- Sleeve Gastrectomy – your sleeved stomach could have stretched to some degree; old eating habits have a way of creeping back into your life; stress and other emotional factors can push you off course
Complications after your bariatric surgery (revision)
- Gastric bypass – you can develop a chronic ulcer that can’t be cured by medication or other lifestyle changes; malnutrition; bowel obstruction
- Sleeve Gastrectomy – Acid reflux is common after the gastric sleeve; pouch stretching; weight regain is actually a complication of bariatric surgeries
Complications with gastric bypass revision surgery
Revision surgery is, after all, surgery. All surgeries come with their own risks of complications and revision surgeries tend to have higher rates of complications than the original surgery.
It’s also interesting and important to note that each surgery has its own documented occurrences of revision surgery. Meaning, some surgeries are more prone to revision surgery later.
- Duodenal Switch surgery is the lowest with 2.7% requiring revision at some point.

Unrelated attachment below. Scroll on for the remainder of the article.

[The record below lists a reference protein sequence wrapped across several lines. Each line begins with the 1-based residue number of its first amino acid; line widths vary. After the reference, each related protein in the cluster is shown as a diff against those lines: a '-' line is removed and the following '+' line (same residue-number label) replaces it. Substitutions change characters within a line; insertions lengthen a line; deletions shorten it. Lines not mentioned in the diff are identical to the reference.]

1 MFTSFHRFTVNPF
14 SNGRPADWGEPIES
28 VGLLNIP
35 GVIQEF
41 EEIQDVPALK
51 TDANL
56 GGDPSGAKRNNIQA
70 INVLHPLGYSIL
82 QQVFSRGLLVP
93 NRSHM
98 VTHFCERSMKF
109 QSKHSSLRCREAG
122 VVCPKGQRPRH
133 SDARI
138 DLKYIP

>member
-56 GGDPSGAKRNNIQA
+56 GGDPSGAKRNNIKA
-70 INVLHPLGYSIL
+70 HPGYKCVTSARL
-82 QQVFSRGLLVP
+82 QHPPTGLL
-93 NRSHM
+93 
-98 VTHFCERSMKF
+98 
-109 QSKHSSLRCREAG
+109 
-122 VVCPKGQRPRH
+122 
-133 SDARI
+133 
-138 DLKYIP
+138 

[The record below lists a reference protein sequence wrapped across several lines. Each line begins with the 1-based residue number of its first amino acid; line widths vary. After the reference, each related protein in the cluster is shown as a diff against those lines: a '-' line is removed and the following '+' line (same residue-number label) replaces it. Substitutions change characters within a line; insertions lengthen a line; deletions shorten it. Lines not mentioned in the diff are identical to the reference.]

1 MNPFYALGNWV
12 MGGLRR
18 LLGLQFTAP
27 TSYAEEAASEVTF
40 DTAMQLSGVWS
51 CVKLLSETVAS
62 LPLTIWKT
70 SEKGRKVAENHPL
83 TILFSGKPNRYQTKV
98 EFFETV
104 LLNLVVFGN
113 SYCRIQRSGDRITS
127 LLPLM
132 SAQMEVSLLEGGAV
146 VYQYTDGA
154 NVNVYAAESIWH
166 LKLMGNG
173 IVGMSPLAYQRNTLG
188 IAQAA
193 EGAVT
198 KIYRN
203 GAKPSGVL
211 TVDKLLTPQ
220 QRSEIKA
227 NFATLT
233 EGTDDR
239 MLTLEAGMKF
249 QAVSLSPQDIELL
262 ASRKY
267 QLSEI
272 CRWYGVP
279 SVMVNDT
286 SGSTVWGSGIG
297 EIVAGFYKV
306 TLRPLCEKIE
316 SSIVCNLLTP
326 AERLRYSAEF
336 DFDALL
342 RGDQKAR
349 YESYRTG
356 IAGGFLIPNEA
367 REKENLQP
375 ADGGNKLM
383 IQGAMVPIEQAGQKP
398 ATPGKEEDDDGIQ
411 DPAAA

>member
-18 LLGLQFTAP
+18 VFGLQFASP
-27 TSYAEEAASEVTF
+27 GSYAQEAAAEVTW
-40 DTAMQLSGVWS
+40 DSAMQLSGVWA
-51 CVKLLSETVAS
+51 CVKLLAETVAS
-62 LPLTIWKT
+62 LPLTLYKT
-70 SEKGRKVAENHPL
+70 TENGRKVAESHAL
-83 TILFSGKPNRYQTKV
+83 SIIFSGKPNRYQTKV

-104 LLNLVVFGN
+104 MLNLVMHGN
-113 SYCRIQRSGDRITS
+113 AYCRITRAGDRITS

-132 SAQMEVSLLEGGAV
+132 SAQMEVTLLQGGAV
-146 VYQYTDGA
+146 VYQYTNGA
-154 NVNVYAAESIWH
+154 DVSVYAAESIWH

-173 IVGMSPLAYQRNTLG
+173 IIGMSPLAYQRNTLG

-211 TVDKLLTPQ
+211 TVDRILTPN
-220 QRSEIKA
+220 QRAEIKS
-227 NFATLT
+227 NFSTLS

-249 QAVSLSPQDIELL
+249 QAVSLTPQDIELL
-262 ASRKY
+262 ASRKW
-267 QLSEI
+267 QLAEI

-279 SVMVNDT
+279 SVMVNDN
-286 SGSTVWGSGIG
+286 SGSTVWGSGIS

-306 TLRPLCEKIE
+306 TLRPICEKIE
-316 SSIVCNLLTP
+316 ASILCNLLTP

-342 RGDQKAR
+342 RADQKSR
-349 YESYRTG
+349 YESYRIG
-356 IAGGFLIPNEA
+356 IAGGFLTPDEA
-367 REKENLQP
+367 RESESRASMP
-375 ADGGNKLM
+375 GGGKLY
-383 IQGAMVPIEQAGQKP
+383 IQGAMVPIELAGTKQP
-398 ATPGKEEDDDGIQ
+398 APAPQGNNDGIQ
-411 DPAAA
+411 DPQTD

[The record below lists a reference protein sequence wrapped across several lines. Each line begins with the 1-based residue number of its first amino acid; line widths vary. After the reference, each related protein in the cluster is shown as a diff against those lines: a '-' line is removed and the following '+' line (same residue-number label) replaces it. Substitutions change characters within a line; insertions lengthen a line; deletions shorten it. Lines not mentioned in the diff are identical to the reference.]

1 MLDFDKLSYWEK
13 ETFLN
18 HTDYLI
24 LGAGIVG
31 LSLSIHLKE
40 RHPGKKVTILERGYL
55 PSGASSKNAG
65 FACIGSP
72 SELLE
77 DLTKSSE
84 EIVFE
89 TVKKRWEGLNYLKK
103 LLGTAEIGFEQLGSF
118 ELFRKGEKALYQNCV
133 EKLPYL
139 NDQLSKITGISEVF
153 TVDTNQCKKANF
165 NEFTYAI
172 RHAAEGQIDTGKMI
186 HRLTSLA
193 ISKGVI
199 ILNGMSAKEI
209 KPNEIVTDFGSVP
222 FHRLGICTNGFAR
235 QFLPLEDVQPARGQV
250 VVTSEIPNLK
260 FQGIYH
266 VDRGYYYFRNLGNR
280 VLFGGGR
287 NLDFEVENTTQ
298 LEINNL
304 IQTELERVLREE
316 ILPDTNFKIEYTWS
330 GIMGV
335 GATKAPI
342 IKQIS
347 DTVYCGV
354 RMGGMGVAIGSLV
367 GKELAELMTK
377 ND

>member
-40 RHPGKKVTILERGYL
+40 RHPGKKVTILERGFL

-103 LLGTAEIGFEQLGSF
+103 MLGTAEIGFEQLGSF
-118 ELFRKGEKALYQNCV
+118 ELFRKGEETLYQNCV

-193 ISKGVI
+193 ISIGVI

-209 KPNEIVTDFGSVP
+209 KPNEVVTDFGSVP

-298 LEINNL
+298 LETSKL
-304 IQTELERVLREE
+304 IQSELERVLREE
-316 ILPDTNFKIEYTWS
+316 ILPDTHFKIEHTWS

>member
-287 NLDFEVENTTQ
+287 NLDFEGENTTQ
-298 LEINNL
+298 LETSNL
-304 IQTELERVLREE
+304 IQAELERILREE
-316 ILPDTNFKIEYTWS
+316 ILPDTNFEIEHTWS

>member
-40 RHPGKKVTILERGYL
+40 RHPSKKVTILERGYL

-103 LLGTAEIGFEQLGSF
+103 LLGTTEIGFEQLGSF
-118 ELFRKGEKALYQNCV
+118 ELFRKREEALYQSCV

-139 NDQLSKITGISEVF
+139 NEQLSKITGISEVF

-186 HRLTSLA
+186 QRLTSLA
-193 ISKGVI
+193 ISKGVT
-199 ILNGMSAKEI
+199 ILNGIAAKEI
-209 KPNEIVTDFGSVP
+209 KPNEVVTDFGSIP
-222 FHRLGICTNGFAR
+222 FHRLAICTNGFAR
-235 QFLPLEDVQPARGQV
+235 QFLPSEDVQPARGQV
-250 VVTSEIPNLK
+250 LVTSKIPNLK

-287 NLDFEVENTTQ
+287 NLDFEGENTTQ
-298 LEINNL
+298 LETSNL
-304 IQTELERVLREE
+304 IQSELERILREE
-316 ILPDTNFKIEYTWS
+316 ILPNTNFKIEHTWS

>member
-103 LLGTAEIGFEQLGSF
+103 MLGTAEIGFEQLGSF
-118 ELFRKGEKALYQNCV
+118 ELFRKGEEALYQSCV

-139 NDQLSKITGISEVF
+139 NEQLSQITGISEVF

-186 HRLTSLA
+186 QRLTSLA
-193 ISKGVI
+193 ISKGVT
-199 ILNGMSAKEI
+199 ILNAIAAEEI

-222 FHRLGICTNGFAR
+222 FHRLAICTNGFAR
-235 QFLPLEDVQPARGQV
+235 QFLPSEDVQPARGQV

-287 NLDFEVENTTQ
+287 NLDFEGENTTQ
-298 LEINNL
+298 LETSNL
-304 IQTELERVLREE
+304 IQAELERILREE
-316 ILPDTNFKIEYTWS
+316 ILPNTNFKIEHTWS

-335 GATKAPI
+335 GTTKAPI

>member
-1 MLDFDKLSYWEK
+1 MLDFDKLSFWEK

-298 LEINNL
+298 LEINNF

- Gastric Bypass is the next lowest with 10-20% require revision at some point.
- Sleeve Gastrectomy is the highest with up to 50% requiring revision at some point.
So this means that if you’ve had sleeve gastrectomy, you aren’t alone if you’re considering a revision surgery because it tends to result in the worst long-term weight loss compared to the Duodenal Switch and Gastric Bypass.
Will insurance cover my revision surgery?
It’s difficult to say definitively since every insurance differs; however, most insurance look at revision surgery and conversion surgery as two separate cases.
Since Revision surgery deals more with complications related to the original surgery, most insurance companies will cover the revision surgery if the original surgery was covered.
Conversion surgery will be performed because either the amount of excess weight loss wasn’t enough, or weight has been gained. There are a couple of criteria that must typically be met.
- Your BMI will likely need to be over 40 without comorbid conditions or over 35 with comorbid conditions.
- You have not been able to lose 50% of your excess weight.
- If there is documented compliance for attempted weight loss, but more weight loss is needed.
It’s important that you have this process of deciding whether conversion surgery is right for you with proper evaluation from your bariatric surgeon to make the case that it’s necessary from your insurance provider’s perspective.